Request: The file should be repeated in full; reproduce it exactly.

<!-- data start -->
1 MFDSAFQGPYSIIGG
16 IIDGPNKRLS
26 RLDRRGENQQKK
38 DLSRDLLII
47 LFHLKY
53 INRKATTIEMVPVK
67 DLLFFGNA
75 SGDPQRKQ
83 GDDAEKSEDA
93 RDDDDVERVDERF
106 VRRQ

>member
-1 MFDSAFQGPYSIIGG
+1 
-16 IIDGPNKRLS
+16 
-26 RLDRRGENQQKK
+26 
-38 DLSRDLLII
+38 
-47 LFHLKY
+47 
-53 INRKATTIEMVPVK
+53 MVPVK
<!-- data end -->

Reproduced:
1 MFDSAFQGPYSIIGG
16 IIDGPNKRLS
26 RLDRRGENQQKK
38 DLSRDLLII
47 LFHLKY
53 INRKATTIEMVPVK
67 DLLFFGNA
75 SGDPQRKQ
83 GDDAEKSEDA
93 RDDDDVERVDERF
106 VRRQ

>member
-1 MFDSAFQGPYSIIGG
+1 
-16 IIDGPNKRLS
+16 
-26 RLDRRGENQQKK
+26 
-38 DLSRDLLII
+38 
-47 LFHLKY
+47 
-53 INRKATTIEMVPVK
+53 MVPVK